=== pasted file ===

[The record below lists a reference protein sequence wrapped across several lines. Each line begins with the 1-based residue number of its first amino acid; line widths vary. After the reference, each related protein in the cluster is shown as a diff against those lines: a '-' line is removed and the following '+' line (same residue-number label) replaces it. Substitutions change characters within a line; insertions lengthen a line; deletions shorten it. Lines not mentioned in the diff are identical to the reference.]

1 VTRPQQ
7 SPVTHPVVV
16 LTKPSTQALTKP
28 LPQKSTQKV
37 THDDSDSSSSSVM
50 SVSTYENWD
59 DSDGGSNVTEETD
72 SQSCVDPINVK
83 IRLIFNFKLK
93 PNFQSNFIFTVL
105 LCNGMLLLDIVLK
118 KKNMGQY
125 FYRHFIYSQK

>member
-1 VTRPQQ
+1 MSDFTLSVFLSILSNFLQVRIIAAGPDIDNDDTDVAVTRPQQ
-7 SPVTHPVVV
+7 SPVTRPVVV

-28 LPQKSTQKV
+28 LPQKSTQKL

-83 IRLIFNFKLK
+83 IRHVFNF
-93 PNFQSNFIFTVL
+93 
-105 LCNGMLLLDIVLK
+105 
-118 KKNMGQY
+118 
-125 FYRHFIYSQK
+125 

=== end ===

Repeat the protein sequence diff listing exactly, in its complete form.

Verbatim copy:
[The record below lists a reference protein sequence wrapped across several lines. Each line begins with the 1-based residue number of its first amino acid; line widths vary. After the reference, each related protein in the cluster is shown as a diff against those lines: a '-' line is removed and the following '+' line (same residue-number label) replaces it. Substitutions change characters within a line; insertions lengthen a line; deletions shorten it. Lines not mentioned in the diff are identical to the reference.]

1 VTRPQQ
7 SPVTHPVVV
16 LTKPSTQALTKP
28 LPQKSTQKV
37 THDDSDSSSSSVM
50 SVSTYENWD
59 DSDGGSNVTEETD
72 SQSCVDPINVK
83 IRLIFNFKLK
93 PNFQSNFIFTVL
105 LCNGMLLLDIVLK
118 KKNMGQY
125 FYRHFIYSQK

>member
-1 VTRPQQ
+1 MSDFTLSVFLSILSNFLQVRIIAAGPDIDNDDTDVAVTRPQQ
-7 SPVTHPVVV
+7 SPVTRPVVV

-28 LPQKSTQKV
+28 LPQKSTQKL

-83 IRLIFNFKLK
+83 IRHVFNF
-93 PNFQSNFIFTVL
+93 
-105 LCNGMLLLDIVLK
+105 
-118 KKNMGQY
+118 
-125 FYRHFIYSQK
+125 